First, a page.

PCT and U.S. law/customs

  1. PCT and U.S. law/customs

    was gonna post this as part of a reply to another thread but thought it might be worth a read to others on its own.

    Quote Originally Posted by NightWanderer, RE: other thread
    Customs still has a right to screen any drugs sent via mail carriers no matter if they're FDA approved or not apparently, so there is still a very small chance of having your package intercepted in such a case, however, you can search for statistics on interception as well as actual enforcement actions
    and see the chances of them keeping an under 90 day supply of an FDA approved drug are rare; and that they actually take action against you over it even more rare.
    Importation of any prescription drug (not necessarily a controlled substance) violates 21 USC, Section 301(aa), unless the following conditions are met (as listed in Section 804):

    1. The drug is imported from Canada, from a seller registered with the Secretary (i.e. with FDA);
    2. The drug is imported from a licensed pharmacy for personal use by an individual, not for resale, in quantities that do not exceed a 90-day supply;
    3. The drug is accompanied by a copy of a valid prescription;
    4. The drug is a prescription drug approved by the Secretary;
    5. The drug is in the form of a final finished dosage that was manufactured in an establishment registered under section 510; and
    6. The drug is imported under such other conditions as the Secretary determines to be necessary to ensure public safety.

    # The law further specifies that enforcement should be focused on cases in which the importation by an individual poses a significant threat to public health, and discretion should be exercised to permit individuals to make such importations in circumstances in which the prescription drug or device imported does not appear to present an unreasonable risk to the individual.[4]
    # According to Department of Homeland Security Appropriations Act, Section 535, Customs and Border Patrol are not allowed to prevent people from importing FDA-approved prescription drugs. Although originally the law was worded to cover all prescription drugs, countries of origin, and methods of delivery, its final edition specifies that it only applies to importation from Canada, and to "...individuals transporting on their person a personal-use quantity of the prescription drug, not to exceed a 90-day supply". Controlled substances are also explicitly excluded. Therefore, it does not disallow Customs to screen and intercept drugs sent by mail.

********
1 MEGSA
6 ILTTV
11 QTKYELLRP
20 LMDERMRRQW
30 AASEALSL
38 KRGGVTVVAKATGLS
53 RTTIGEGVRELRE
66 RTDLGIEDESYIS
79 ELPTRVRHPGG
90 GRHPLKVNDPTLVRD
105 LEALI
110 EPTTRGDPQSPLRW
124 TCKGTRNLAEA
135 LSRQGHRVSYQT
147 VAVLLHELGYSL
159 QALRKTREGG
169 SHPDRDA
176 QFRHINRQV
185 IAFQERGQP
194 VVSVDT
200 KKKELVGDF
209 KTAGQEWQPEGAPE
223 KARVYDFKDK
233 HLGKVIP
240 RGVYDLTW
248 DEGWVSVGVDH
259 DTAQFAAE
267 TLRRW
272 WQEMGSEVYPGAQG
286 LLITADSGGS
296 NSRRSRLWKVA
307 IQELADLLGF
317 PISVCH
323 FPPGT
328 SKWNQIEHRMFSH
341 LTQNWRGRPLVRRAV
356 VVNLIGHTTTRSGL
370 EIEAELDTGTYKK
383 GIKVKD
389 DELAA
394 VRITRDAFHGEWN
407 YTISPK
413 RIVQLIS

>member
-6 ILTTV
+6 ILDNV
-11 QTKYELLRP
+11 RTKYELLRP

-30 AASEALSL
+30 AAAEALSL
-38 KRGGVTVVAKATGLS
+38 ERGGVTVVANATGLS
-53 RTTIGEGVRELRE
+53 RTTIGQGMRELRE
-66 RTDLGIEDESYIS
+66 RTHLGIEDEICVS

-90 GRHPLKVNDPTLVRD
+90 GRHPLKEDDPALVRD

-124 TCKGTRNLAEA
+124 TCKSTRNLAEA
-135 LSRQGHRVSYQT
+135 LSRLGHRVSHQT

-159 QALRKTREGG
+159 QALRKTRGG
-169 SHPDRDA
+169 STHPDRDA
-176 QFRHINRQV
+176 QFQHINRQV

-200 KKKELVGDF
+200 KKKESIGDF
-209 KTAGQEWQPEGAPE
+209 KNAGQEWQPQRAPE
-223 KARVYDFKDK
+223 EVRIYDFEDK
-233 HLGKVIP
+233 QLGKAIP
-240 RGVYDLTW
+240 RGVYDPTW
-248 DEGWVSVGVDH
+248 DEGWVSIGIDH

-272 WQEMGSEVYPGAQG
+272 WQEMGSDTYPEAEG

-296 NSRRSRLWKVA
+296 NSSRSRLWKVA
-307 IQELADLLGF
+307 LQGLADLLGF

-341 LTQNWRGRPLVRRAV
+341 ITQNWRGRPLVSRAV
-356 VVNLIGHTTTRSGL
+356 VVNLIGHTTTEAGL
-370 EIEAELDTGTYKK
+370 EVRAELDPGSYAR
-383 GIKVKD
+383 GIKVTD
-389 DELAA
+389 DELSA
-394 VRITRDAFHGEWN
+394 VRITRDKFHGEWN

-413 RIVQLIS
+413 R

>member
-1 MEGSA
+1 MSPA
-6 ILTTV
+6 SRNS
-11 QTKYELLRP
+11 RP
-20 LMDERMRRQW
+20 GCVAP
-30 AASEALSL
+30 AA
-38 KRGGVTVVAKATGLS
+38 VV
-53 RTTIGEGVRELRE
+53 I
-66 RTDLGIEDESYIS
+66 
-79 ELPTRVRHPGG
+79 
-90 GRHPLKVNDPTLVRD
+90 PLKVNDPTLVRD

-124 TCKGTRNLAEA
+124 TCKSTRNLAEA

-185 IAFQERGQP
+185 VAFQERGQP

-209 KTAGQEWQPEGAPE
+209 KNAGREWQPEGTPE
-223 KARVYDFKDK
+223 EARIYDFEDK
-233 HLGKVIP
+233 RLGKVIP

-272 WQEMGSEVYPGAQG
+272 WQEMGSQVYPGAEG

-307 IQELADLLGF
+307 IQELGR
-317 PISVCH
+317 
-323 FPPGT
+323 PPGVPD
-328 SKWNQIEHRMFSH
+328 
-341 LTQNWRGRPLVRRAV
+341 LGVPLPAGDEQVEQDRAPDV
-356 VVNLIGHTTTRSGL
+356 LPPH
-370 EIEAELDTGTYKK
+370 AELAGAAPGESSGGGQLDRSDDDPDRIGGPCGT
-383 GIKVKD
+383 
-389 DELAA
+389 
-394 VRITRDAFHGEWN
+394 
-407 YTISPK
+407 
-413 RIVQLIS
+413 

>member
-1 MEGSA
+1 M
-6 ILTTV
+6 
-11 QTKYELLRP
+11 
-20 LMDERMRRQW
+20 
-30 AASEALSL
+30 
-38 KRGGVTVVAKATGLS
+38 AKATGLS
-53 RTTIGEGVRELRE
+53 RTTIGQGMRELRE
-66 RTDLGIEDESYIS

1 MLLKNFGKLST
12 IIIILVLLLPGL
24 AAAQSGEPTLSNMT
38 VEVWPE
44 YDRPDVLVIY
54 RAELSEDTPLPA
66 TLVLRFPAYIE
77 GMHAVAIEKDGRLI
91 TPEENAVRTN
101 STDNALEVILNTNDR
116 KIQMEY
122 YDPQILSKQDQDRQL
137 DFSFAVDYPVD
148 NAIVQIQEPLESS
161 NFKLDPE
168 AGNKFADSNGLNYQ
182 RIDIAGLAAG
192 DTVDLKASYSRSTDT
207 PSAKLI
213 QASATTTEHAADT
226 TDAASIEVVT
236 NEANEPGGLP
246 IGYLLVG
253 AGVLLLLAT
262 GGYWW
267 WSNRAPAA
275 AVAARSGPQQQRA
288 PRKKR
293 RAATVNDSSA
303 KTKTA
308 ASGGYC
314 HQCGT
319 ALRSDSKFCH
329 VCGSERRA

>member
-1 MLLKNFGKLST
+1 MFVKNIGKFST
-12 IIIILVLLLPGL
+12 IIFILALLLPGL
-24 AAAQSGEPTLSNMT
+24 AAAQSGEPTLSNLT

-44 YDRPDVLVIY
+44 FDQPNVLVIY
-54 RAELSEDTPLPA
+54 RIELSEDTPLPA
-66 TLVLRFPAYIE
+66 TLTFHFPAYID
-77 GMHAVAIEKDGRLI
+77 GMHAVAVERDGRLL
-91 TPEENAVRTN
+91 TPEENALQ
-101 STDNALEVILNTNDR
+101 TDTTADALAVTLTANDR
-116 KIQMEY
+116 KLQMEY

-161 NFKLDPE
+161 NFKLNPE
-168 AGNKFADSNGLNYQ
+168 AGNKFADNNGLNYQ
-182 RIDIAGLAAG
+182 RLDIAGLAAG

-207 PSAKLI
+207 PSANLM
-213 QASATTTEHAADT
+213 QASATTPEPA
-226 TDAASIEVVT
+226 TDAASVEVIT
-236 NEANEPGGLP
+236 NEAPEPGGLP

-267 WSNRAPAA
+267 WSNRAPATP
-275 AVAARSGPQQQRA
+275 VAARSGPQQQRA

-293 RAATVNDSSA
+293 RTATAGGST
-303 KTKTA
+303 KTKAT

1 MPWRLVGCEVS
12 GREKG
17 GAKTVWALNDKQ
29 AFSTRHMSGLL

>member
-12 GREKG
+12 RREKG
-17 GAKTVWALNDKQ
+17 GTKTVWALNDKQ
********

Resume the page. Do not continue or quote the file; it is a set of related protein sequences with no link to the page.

# It is also technically illegal to import "non-approved" drugs (21 USC sections 331(d) and 355(a)); however, FDA policies suggest that, under certain circumstances, the patients may be allowed to keep these drugs.[5]
    # Individual U.S. states may implement their own laws regulating importation, possession, and trafficking in prescription drugs and/or controlled substances. In contrast, for years the states of Nevada, Minnesota, Illinois and Wisconsin have run official state programs to help their residents order lower-cost drugs from abroad to save money.
    EDIT: I wish I didn't have to mention that I'm not posting this with the intention of giving legal advise or under the pretense that I am knowledgeable regarding U.S. laws, but I'm going to mention it anway. Along
    with saying that I do highly recommend peple do their own research on the subject, as I simply copy/pasted from internet sources.
    Last edited by Nightwanderer; 06-04-2008 at 07:44 PM. Reason: disclaimer

  2. Yeah you can import 90 supplies for personal use. Prescription meds that aren't controlled (like serms, anti-depressant SSRI's, antibiotics) can be easily bought online from the US. All they do is check your ID, write you a script, and ship the meds to your house. Another 'loophole' in the law, but non-controlled meds have very little restrictions since they have no potential for addiction.

  3. is this law still the same in 2010?

  4. bump for 2011?

  5. no reason it would change. Also, keep in mind that it states "conditions" with an "s," and that this is an "and" rule. Meaning that you must meet ALL of the conditions.

    Also, a "valid prescription" is usually interpreted in the U.S. to be from a U.S. licensed medical doctor, so foreign prescriptions are not "valid." Otherwise, you could just go to mexico, pay $20 for a 'script of whatever you want, and carry it across the border.

    usually border patrol doesn't care though, and most likely they won't bother to check for these things.


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